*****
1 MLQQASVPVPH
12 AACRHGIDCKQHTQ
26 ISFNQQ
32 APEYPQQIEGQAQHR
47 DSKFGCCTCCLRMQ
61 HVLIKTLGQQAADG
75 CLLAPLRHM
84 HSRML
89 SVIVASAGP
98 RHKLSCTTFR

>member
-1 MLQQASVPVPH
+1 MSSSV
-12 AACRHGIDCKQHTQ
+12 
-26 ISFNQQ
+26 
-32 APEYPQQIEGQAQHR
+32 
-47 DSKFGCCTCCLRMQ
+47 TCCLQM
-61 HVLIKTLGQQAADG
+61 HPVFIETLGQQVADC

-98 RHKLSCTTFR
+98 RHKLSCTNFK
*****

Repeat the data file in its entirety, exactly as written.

1 MLQQASVPVPH
12 AACRHGIDCKQHTQ
26 ISFNQQ
32 APEYPQQIEGQAQHR
47 DSKFGCCTCCLRMQ
61 HVLIKTLGQQAADG
75 CLLAPLRHM
84 HSRML
89 SVIVASAGP
98 RHKLSCTTFR

>member
-1 MLQQASVPVPH
+1 MSSSV
-12 AACRHGIDCKQHTQ
+12 
-26 ISFNQQ
+26 
-32 APEYPQQIEGQAQHR
+32 
-47 DSKFGCCTCCLRMQ
+47 TCCLQM
-61 HVLIKTLGQQAADG
+61 HPVFIETLGQQVADC

-98 RHKLSCTTFR
+98 RHKLSCTNFK